In Cuarón’s lens, Cleo appears almost saint-like and is viewed with a childlike wonder. In Avilés’ lens, Eve is resilient but shown in a more flawed light. She shows signs of exhaustion, sexual desire, and even anger at points. In Roma, Cuarón has carefully plucked aspects of Cleo’s personality to put on display, choosing the best pieces to fit the film’s narrative. With the passage of time, what does Cuarón remember the most about Libo, the inspiration for the character? She never shows anger, and her thoughts are few. She remains by her employers’ side, her own family rarely mentioned. Both films showcase the differences between social class and race in Mexico, but it’s a lot more obvious in Roma, which serves as an autobiographical piece, drawing from Cuarón’s middle-class, white childhood.

While the films are from a male and a female director at very different stages in their careers, in hindsight they aren’t too different. Both pay homage to the working-class women that make up the backbone of Mexican society (and society as a whole). Additionally, each film is more a collection of experiences rather than a plot with a solid conflict and resolution. Both Roma and The Chambermaid are extremely intimate, focusing on pure emotion as opposed to creating something that can be solved within a two-hour time frame.

Both films have their merits and are considered masterpieces by critics and audiences alike. However, Roma has gained more attention due to its director and distributor. Over the past couple of decades, Cuarón has established himself as an auteur and is one of the most celebrated working directors today. His reputation is well-deserved, as he is the artist behind critically acclaimed films such as GravityY Tu Mama Tambien, and A Little Princess (the latter two are both personal favorites of mine).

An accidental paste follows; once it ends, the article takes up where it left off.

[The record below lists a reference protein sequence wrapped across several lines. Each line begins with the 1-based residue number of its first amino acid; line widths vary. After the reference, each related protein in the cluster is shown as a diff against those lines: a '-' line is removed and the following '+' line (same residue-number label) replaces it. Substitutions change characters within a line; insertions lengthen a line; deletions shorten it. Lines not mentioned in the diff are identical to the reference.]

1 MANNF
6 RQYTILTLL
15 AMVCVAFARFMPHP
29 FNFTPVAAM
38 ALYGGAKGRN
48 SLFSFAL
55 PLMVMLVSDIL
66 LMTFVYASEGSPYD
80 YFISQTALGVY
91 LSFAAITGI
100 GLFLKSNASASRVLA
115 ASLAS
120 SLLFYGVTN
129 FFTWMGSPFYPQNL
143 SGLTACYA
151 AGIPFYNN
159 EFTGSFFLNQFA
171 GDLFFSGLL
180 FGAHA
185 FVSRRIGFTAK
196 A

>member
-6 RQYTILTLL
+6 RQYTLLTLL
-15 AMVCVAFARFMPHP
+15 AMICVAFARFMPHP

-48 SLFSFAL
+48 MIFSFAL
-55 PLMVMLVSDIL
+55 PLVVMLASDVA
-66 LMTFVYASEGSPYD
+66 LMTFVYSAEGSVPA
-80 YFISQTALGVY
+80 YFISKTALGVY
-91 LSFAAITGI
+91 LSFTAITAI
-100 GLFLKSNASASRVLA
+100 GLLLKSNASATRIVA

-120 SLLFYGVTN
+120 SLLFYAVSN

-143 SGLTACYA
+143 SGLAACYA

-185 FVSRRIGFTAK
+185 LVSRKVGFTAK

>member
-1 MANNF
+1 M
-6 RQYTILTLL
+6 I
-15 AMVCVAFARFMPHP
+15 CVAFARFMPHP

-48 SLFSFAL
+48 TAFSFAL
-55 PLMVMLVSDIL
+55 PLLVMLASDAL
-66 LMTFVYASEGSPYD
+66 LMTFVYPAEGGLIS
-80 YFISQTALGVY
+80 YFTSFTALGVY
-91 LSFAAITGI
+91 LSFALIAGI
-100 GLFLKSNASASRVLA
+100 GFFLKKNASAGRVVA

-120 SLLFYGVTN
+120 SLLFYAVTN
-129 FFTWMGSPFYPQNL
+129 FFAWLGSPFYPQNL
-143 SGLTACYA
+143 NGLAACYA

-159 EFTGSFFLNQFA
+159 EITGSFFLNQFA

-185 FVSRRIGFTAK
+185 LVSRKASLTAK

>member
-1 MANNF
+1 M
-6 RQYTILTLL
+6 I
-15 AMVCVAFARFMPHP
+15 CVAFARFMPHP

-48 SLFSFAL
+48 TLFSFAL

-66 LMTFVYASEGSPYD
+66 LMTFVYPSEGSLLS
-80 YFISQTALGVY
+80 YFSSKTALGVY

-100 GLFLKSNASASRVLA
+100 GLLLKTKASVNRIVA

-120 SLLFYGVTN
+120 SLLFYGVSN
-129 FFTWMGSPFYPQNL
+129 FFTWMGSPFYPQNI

Due to the artistic, personal nature of Roma, Netflix was forced to change its distribution strategy. Over the years, the company has become a haven for creatives to make films that wouldn’t be greenlit anywhere else. With its streaming format, the majority of its films have foregone theatrical release but have found massive audiences across the globe. Roma, however, was part of a major push to change that. Like The Chambermaid and many films of its caliber, Roma is a film that should be experienced in theaters. Combine Netflix’s massive marketing budget, industry influence, and the reputation of Cuarón, and you can’t help but notice that there’s an overwhelming difference in the film’s attention.

On IMDb, The Chambermaid currently holds a 7.2 score (from 51 users) and only nine reviews from critics. Meanwhile, Roma currently holds an 8.6 score (from 2,217 users) on the site, which features links to reviews from 84 critics. On Rotten Tomatoes, the results are similar. The Chambermaid has a perfect score but significantly fewer reviews (nine), especially from big-name publications, than Roma, which is 99% fresh (from 135 reviews). Why do you think that is? It’s something to consider. At this year’s AFI Fest, both films were showcased, yet Roma drew significantly different crowds than The Chambermaid.

Despite their similarities (and differences), both films are equally worth seeing and are each an important contribution to Mexican cinema. Yet one of them is receiving more notice and consideration. If you went into each film blindly, how would you feel about them then? When it comes to films from talented filmmakers, does hype and the reputation of the filmmaker alter your perception? Should it affect such an imbalance of recognition? 

See Roma, for sure. But don’t miss out on The Chambermaid if you have the chance to see it. It’s thought-provoking, funny, and heartbreaking at the same time.